Dianne Feinstein Is Sicker Than She’d Like to Admit

Kevin Lamarque/Reuters
Kevin Lamarque/Reuters

Sen. Dianne Feinstein (D-CA), who missed more than 90 Senate votes after she was hospitalized for shingles earlier this year, suffered from swelling of the brain and facial paralysis, two anonymous sources familiar with her diagnosis told The New York Times.

The 89-year-old senator suffered post-shingles encephalitis, the Times reported, a rare but severe complication that can bring about headaches, mental confusion, memory or speech and language problems, impaired movement, irritability, and personality or behavioral changes.

She also reportedly developed Ramsay Hunt syndrome—a neurological condition that paralyzes the face and leads to hearing issues in older patients—after the shingles crept up to her face and neck.

What’s Really Going on With the Fight Over Dianne Feinstein

In public, however, Feinstein has refused to divulge many details about her shingles bout and even made strange remarks to reporters this week, insisting that she hadn’t been absent from the Senate at all. The exchange reportedly turned “feisty” when a journalist asked her to elaborate.

“No, I’ve been here. I’ve been voting,” she replied. “You either know or don’t know.”

Feinstein was absent from D.C. for three months after being hospitalized in February, leading her to miss crucial Senate votes, including judicial nominations. It prompted calls from her progressive colleagues for Feinstein to resign.

Upon her return to the Senate floor last week, Feinstein looked frailer than ever, and her physical and mental fitness came back into the spotlight. She entered the Senate in a wheelchair, with one side of her face still paralyzed and one eye barely open. She “seemed disoriented as an aide steered her through the marble corridors” and complained “audibly that something was stuck in her eye,” the Times reported.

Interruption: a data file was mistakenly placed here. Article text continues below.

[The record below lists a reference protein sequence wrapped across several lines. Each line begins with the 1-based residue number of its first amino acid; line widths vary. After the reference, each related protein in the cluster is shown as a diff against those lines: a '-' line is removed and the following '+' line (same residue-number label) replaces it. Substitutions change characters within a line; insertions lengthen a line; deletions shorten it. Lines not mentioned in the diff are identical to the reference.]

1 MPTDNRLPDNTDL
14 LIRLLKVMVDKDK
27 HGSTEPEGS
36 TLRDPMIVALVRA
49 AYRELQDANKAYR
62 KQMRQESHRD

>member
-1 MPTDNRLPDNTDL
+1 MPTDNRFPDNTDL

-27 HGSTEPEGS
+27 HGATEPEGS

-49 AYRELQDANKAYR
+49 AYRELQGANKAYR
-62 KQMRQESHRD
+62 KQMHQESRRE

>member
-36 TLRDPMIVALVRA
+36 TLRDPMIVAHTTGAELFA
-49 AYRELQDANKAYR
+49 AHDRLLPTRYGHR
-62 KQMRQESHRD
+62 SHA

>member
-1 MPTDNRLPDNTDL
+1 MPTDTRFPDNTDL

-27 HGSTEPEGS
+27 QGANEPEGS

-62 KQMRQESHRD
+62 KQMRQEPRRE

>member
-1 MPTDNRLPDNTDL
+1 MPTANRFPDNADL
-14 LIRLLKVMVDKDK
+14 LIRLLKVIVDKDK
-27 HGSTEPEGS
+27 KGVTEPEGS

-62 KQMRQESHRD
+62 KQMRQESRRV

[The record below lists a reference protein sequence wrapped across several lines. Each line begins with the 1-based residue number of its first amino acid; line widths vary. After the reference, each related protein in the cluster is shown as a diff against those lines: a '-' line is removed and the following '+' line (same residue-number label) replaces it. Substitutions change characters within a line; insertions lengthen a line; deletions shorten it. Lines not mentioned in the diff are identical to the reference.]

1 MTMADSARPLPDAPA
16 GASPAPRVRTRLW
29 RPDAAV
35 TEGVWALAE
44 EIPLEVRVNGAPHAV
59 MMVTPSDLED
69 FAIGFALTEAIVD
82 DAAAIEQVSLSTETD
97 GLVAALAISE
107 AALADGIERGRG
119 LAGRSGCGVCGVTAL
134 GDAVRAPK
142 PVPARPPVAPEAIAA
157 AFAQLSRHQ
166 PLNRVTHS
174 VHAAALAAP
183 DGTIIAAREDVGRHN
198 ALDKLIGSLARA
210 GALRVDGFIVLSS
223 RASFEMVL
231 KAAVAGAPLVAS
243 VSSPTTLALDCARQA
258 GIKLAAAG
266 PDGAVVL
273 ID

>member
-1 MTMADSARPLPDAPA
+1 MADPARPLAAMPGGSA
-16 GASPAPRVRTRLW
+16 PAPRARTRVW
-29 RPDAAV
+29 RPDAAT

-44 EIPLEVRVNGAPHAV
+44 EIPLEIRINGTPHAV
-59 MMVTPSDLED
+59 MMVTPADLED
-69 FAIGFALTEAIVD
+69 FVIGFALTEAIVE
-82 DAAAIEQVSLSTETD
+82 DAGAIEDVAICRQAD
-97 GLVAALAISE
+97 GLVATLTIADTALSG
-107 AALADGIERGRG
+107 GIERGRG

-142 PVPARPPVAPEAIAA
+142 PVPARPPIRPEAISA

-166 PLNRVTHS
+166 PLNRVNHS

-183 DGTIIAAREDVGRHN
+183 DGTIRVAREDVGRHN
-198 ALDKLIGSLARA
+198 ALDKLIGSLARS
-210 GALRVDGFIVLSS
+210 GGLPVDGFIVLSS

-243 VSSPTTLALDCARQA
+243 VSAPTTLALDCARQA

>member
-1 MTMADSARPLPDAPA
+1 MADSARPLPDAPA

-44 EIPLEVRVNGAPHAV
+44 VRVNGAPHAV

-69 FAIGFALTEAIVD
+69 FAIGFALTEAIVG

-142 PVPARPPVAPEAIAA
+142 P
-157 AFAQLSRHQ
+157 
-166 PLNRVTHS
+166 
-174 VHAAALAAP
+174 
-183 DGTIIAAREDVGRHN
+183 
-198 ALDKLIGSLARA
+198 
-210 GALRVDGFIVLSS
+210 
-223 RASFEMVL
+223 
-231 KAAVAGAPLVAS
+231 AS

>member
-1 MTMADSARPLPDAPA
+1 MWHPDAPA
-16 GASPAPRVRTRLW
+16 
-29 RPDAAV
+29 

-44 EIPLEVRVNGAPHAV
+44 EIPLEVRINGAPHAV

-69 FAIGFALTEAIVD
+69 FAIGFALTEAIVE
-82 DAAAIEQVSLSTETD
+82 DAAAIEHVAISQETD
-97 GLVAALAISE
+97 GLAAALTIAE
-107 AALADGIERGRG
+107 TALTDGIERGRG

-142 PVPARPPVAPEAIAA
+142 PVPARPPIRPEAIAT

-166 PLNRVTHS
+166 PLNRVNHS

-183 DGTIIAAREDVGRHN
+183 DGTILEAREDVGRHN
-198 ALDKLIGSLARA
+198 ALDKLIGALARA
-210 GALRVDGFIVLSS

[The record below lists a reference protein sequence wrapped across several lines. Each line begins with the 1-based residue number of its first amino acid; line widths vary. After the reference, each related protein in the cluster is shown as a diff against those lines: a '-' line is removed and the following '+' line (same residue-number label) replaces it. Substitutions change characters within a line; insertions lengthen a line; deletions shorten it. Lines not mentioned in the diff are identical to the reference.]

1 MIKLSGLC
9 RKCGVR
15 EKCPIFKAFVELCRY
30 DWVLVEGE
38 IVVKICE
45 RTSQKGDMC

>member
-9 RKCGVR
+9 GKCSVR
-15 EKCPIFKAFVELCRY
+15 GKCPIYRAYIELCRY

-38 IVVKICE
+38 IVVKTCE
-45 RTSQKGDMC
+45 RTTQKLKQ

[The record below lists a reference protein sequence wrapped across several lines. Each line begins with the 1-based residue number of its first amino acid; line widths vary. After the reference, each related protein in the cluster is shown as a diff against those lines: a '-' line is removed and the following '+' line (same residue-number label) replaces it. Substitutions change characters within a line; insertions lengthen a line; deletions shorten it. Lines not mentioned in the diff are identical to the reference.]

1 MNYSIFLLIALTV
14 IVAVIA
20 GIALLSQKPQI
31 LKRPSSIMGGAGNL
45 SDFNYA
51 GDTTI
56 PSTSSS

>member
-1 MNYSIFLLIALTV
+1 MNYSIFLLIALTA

<div class="inline-image__caption"><p>Feinstein attends a Senate Judiciary Committee meeting after returning to the Senate on May 11.</p></div> <div class="inline-image__credit">REUTERS/Kevin Lamarque</div>

Feinstein attends a Senate Judiciary Committee meeting after returning to the Senate on May 11.

REUTERS/Kevin Lamarque

But Feinstein remains steadfast in staying put and has reportedly rebuffed any suggestions of resigning—even refusing to take calls or visits from various high-ranking Democrats who wanted to speak to her as she was recovering in San Francisco.

While Feinstein will retire at the end of 2024, the latest revelations about her illness have people close to her wondering if she will make it for another year.

“I admire the senator deeply, and I am sorry she is so not well,” Democratic party mega-donor Susie Tompkins Buell told the Times. “The Senate has critical, challenging work to do, and as the stakes are so high and she is not able to be present, to be informed and active, let alone have the rest she needs in order to recover, I feel she needs to step down. And yet she isn’t willing in this state of mind.”

Her office declined to comment to the Times but provided a vague statement on her behalf.

“I’m back in Washington, voting and attending committee meetings while I recover from complications related to a shingles diagnosis,” the statement said. “I continue to work and get results for California.”

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